Monday 27 March 2017

Challenge 11: the WW1 memorial that never was

Tracking down a war memorial last seen in the Père Lachaise cemetery nearly 100 years ago seemed like a tough task, particularly when the challenge came from Paris graveyard art expert who did not recall ever having seen such a thing before. But despite the photographic evidence to the contrary, what if the memorial had simply never actually existed? 

This was the challenge set for me by Steve, editor of the resource and compiler of a series of amazingly complete "Guide to the Art in Paris Cemeteries" books (the Père Lachaise edition being the most recent).

"I've been working on documenting all the sculpture in the cemeteries of Paris and came across a group of photos of a memorial and sculpture on the website that I have yet to locate," said Steve. "The photos were taken sometime not long after the First World War and the subject is a very large memorial block with reliefs and a sculpture on top sitting smack in front of the chapel and the Adolph Thiers mausoleum in division 55 of PL. 

What I'd like to know is the backstory to the memorial (who created it, etc.), why it was removed and where it went."

Steve sent me a photo, but there are indeed several similar pictures on the Gallica website. The photos are simply labelled "Le monument aux morts de la guerre au Père Lachaise", and an inscription is visible on the front: "La ville de Paris aux morts pour la patrie".

My first task was to head to the cemetery and see what is at that particular spot today. Unsurprisingly the answer is nothing at all! Nowhere else in the vicinity did there seem to be anything else related to the First World War either. Outside of the cemetery, the 14-18 online resource run by the city of Paris also contained no trace of any similar memorial in Paris. 

With no online trace of the memorial, the only place to look was more closely at the photos themselves. Two things seemed a little unusual. All the photos on Gallica seemed to have been taken at the same event on the same day, so why did this well-attended event not become a yearly occurence? Secondly, zooming in on the memorial itself, it appeared that it might not be as solid as it first looked, and that there was something not unlike ripples on the stonework.

The definitive answer to this memorial mystery though came via a request sent out on Twitter, from @Ayack_fr

The newspaper article dating from Novemeber 2 1919 confirmed that the memorial was at the time simply a provisional model. Another newspaper (cutting below) gave even more details, pointing out that the 'monument' was a mock-up made of wood and fabric and improvised in a few days. 

If there remains any mystery it is perhaps why a solid version was never made afterwards, but I'm not sure I would ever find an answer to this question. Could certain elements have survived though, and where could they be today? The article mentions the statue by a certain M. Dieuport, but above all the four painted 'bas-reliefs' representing 'departure', 'trenches', 'gas' and 'death' on the four sides of the memorial. The two artists mentioned are Lucien Martial who seems to have enjoyed a long and successful life, despite being shot in the lung as a young soldier himself in WW1, and a certain Pierre Paltz. I cannot be certain that it is the same person, but a grave exists in the same Père Lachaise cemetery for an artist named Gustave Pierre Paltz who died in 1921 aged only 36. If this is the same person, it would add an additional level of pathos to the story...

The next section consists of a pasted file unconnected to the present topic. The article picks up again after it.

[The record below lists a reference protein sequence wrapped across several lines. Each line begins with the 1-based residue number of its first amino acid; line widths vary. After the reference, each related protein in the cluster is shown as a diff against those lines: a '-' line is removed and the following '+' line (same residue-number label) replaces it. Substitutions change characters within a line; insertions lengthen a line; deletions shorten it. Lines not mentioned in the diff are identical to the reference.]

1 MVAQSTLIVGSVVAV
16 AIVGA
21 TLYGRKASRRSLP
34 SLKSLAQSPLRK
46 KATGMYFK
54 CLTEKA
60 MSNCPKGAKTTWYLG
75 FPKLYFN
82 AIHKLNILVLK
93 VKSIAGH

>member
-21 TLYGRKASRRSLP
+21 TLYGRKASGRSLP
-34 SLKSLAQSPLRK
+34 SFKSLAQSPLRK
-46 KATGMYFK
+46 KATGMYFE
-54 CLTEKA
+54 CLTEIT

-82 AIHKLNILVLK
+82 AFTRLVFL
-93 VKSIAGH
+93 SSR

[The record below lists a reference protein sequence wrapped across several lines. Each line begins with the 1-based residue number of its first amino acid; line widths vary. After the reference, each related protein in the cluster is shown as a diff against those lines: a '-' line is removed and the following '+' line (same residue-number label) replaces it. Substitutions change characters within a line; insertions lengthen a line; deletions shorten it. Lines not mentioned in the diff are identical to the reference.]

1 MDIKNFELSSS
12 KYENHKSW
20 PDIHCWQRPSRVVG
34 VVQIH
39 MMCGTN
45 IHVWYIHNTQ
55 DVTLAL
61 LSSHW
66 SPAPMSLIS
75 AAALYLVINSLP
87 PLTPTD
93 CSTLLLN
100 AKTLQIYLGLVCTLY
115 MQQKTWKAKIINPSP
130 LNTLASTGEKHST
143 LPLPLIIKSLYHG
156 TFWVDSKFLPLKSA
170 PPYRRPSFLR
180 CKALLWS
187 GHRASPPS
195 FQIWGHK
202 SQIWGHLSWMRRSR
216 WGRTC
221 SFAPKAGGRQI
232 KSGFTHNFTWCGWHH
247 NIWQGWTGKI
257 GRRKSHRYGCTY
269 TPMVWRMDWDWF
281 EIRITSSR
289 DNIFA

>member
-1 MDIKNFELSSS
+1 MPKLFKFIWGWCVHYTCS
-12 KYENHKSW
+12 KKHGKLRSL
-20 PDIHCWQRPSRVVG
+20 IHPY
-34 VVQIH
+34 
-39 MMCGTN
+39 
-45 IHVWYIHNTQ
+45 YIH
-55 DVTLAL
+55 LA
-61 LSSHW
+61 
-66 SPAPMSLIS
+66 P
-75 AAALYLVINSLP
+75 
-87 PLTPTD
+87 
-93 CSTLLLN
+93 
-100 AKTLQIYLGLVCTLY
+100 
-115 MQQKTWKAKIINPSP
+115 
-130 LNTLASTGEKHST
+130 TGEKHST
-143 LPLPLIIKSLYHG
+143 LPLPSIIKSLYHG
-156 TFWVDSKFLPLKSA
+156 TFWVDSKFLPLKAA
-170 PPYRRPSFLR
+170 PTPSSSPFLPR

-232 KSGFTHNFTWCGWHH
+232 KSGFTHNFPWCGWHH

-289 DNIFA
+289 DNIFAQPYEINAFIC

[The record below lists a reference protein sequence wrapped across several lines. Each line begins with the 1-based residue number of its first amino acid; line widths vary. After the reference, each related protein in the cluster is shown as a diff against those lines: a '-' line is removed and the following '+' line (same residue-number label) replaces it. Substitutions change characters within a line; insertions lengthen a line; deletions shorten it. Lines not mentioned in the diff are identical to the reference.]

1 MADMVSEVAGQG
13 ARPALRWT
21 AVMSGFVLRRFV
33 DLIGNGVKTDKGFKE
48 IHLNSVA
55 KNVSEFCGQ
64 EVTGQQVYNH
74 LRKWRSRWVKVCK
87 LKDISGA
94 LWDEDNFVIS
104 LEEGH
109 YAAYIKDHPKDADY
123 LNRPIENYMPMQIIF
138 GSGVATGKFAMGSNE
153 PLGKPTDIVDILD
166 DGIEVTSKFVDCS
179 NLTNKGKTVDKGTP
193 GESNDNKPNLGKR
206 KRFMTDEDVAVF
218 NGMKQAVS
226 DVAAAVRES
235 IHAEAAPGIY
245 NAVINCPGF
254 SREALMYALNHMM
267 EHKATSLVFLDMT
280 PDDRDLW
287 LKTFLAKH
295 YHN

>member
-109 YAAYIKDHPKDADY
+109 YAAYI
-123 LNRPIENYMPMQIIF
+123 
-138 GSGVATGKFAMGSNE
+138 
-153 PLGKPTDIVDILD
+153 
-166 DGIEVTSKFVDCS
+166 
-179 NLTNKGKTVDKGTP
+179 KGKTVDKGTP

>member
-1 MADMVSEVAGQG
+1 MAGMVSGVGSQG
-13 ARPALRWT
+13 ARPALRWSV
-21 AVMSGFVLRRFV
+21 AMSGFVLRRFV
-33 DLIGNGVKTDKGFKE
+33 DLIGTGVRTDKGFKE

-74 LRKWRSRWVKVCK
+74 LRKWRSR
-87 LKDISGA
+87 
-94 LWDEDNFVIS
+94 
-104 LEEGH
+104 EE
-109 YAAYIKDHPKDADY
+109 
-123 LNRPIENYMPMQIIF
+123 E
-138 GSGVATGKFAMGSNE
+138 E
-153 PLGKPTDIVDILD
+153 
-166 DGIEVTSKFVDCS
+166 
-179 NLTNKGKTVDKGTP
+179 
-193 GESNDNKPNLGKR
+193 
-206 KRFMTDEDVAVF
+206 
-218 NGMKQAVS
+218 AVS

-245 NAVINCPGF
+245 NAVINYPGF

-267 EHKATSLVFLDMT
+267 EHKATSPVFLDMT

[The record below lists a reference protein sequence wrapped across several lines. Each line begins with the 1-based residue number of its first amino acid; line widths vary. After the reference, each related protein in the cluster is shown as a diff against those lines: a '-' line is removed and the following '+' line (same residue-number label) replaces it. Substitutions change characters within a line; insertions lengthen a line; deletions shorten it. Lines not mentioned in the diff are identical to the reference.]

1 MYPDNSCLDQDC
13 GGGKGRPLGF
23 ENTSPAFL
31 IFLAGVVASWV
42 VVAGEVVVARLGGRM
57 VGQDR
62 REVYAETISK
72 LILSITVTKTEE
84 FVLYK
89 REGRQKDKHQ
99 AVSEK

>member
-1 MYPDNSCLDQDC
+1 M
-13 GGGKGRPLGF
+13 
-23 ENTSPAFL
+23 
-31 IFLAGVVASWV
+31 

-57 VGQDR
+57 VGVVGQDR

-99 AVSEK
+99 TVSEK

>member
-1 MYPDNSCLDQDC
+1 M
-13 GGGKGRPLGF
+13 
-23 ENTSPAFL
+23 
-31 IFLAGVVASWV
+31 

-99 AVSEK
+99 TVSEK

Challenge me!
Seen something in Paris that has caught your eye but remains a mystery, or ever wondered about obscure people or events in the city's past? Challenge me to find the answers!


Hels said...

Thanks for doing the research. The newspaper article (November 1919) made perfect sense. The war had barely finished and the surviving soldiers were still returning home early in 1919, so there were probably no plans yet for a permanent, expensive, national monument. In fact it took huge memorials like the Shrine of Remembrance in Melbourne another decade to be approved and funded.

So Père Lachaise cemetery was very thoughtful building a temporary memorial in time for the first anniversary of Armistice Day.

Adam said...

Yes, you are absolutely right. The Treaty of Versailles wasn't even effective at that time. Having young, injured soldier/artists work on the memorial might have been cathartic too (or possibly not in the case of Paltz!)
I wonder if such temporary memorials was a common occurence? After all, didn't Napoleon only see his 'Arc de Triomphe' in a wood and cloth version?

Tim said...

Impressive detective work Adam!

Richard said...

Interestingly the original Lutyens-designed Cenotaph in Whitehall London (erected at the same spot as the stone one) was a canvas and plaster of Paris construction. Intended as a point that the Allied troops taking part in the post-First World War London Peace Parade (also called the Victory Parade) could salute in recognition of their dead comrades. When it was replaced by the stone memorial some of the original one - the top section in particular- went to the Imperial War Museum (although I am not sure if it is still in the collection) while other pieces went to make minature Cenotaph money boxes to raise funds for blinded British service personnel.

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